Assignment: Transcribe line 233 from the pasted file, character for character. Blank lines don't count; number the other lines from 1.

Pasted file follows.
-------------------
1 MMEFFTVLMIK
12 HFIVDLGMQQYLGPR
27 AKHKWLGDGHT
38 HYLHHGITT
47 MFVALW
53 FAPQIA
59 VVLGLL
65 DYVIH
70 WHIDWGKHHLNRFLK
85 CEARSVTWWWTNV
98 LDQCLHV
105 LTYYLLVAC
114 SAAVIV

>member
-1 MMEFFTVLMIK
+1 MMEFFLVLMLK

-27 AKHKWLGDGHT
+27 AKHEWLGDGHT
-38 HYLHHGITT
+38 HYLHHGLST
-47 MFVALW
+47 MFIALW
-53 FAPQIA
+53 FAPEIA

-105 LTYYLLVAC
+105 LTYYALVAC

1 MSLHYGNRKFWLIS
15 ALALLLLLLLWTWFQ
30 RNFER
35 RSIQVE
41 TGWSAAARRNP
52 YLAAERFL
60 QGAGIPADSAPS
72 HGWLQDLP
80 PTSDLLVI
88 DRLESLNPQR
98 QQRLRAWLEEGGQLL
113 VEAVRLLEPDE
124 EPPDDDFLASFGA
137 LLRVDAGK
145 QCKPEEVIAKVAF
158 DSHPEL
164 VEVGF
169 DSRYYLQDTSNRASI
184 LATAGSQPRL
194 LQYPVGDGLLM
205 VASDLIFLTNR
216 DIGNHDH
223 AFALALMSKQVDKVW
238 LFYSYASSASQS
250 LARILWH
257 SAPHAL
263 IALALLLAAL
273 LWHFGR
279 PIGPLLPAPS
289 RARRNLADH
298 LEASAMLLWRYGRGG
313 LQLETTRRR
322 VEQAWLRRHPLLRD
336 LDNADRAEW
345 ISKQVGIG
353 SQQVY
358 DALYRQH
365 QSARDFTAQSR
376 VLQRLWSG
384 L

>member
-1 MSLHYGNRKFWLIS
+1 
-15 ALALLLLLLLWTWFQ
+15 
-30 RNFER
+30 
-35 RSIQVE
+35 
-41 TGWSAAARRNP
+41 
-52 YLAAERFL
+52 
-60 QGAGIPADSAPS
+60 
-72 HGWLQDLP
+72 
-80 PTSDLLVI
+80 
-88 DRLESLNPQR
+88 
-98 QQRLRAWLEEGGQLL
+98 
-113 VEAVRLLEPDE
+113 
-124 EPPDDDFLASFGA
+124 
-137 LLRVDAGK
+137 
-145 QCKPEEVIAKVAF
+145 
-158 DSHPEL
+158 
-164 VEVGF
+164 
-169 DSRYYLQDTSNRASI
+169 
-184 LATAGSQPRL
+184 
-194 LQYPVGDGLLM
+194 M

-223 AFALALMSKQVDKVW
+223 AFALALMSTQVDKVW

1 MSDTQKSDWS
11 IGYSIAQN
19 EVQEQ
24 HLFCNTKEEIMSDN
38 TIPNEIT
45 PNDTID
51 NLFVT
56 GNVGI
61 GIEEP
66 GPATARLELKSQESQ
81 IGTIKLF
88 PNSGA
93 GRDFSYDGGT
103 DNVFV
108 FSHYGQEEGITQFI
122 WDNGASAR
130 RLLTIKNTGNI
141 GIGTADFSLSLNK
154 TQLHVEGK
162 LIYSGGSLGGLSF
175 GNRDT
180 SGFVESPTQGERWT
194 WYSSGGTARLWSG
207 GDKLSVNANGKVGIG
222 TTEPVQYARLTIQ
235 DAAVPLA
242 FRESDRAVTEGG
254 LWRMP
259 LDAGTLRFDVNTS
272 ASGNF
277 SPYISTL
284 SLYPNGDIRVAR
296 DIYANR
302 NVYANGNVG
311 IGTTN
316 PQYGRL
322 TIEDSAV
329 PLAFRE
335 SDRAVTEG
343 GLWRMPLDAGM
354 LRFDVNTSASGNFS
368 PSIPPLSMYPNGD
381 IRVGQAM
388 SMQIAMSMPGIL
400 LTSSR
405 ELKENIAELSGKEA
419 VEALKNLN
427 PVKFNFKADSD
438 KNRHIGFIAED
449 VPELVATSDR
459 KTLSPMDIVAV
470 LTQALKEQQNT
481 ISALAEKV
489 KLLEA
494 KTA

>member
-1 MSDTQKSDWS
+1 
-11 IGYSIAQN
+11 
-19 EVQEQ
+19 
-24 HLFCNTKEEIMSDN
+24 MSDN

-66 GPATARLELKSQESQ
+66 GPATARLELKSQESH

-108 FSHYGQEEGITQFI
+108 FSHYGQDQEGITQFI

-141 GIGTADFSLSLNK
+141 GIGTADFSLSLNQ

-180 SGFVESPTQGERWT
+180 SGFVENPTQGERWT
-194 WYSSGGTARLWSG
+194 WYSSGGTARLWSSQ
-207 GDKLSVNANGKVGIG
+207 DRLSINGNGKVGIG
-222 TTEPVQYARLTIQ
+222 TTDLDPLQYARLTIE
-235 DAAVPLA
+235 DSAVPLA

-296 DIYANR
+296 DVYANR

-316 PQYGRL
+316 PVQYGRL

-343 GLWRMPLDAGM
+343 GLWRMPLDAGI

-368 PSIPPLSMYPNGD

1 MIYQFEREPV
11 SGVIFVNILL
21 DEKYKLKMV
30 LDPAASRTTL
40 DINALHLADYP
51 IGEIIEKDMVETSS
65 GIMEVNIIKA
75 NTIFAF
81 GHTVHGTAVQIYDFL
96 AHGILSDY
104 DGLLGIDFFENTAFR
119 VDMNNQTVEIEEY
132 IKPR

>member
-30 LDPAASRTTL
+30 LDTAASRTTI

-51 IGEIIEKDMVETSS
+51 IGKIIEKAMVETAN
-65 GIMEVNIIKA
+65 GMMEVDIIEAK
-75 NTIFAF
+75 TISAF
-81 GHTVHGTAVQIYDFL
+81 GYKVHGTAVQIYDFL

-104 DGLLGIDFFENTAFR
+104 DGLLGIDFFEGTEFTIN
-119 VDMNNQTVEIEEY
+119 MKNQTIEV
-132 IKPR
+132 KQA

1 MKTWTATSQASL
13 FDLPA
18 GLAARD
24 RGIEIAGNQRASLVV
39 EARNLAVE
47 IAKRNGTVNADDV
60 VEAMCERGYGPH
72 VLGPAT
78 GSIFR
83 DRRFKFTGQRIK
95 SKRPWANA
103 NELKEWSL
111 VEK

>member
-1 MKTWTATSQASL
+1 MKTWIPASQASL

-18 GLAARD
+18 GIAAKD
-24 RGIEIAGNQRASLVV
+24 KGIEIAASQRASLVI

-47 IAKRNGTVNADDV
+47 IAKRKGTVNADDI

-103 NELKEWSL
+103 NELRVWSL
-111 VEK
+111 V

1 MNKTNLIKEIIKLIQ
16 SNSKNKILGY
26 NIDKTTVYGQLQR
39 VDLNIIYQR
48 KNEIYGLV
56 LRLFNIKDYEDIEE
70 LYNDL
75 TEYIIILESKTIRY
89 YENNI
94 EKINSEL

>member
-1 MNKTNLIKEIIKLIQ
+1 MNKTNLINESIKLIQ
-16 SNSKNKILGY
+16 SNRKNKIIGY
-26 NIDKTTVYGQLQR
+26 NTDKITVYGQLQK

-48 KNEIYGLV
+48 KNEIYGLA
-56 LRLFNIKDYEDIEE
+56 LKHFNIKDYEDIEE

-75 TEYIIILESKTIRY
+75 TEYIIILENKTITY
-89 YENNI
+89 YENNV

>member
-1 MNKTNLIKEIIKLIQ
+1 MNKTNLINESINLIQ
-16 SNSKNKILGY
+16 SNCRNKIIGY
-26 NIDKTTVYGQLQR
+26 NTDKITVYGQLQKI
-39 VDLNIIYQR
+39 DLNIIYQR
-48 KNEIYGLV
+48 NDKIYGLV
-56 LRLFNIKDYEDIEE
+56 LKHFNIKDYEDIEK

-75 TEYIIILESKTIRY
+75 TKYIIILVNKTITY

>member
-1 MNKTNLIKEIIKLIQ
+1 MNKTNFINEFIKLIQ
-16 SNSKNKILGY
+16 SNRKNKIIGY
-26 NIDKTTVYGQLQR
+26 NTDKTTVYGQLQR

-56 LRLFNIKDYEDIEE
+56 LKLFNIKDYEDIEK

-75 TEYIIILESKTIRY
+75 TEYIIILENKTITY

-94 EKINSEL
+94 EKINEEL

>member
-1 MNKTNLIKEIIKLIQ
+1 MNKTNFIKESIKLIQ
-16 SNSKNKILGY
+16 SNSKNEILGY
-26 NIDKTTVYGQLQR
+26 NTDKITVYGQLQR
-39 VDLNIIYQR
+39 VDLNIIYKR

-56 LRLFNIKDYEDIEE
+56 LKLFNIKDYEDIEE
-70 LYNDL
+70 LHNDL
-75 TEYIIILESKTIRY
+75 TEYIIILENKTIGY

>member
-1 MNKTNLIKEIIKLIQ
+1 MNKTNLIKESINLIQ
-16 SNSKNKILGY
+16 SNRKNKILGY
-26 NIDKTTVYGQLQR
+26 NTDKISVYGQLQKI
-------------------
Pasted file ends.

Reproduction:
60 VEAMCERGYGPH